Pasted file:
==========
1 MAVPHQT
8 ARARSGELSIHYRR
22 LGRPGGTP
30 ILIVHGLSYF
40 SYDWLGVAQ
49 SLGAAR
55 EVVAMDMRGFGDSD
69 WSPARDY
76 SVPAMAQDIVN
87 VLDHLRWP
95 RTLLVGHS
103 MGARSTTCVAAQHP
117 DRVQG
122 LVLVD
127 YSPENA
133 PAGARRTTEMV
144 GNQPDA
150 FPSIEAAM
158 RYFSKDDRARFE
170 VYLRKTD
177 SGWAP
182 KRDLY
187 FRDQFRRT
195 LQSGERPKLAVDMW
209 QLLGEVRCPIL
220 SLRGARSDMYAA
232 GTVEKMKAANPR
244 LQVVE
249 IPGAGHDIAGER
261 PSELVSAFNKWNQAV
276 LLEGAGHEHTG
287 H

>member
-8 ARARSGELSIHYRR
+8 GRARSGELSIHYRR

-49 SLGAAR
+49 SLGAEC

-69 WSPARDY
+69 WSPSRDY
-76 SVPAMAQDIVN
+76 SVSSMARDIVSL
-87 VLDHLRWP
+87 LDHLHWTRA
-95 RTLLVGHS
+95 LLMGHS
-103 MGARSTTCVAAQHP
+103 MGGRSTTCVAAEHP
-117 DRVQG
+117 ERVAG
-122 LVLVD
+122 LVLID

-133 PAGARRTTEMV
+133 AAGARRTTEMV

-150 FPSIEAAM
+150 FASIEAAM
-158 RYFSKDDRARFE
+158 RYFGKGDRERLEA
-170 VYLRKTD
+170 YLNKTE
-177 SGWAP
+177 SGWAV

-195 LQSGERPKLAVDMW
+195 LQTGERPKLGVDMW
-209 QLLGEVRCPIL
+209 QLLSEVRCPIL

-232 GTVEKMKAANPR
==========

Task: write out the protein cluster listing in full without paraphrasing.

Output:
1 MAVPHQT
8 ARARSGELSIHYRR
22 LGRPGGTP
30 ILIVHGLSYF
40 SYDWLGVAQ
49 SLGAAR
55 EVVAMDMRGFGDSD
69 WSPARDY
76 SVPAMAQDIVN
87 VLDHLRWP
95 RTLLVGHS
103 MGARSTTCVAAQHP
117 DRVQG
122 LVLVD
127 YSPENA
133 PAGARRTTEMV
144 GNQPDA
150 FPSIEAAM
158 RYFSKDDRARFE
170 VYLRKTD
177 SGWAP
182 KRDLY
187 FRDQFRRT
195 LQSGERPKLAVDMW
209 QLLGEVRCPIL
220 SLRGARSDMYAA
232 GTVEKMKAANPR
244 LQVVE
249 IPGAGHDIAGER
261 PSELVSAFNKWNQAV
276 LLEGAGHEHTG
287 H

>member
-8 ARARSGELSIHYRR
+8 GRARSGELSIHYRR

-49 SLGAAR
+49 SLGAEC

-69 WSPARDY
+69 WSPSRDY
-76 SVPAMAQDIVN
+76 SVSSMARDIVSL
-87 VLDHLRWP
+87 LDHLHWTRA
-95 RTLLVGHS
+95 LLMGHS
-103 MGARSTTCVAAQHP
+103 MGGRSTTCVAAEHP
-117 DRVQG
+117 ERVAG
-122 LVLVD
+122 LVLID

-133 PAGARRTTEMV
+133 AAGARRTTEMV

-150 FPSIEAAM
+150 FASIEAAM
-158 RYFSKDDRARFE
+158 RYFGKGDRERLEA
-170 VYLRKTD
+170 YLNKTE
-177 SGWAP
+177 SGWAV

-195 LQSGERPKLAVDMW
+195 LQTGERPKLGVDMW
-209 QLLGEVRCPIL
+209 QLLSEVRCPIL

-232 GTVEKMKAANPR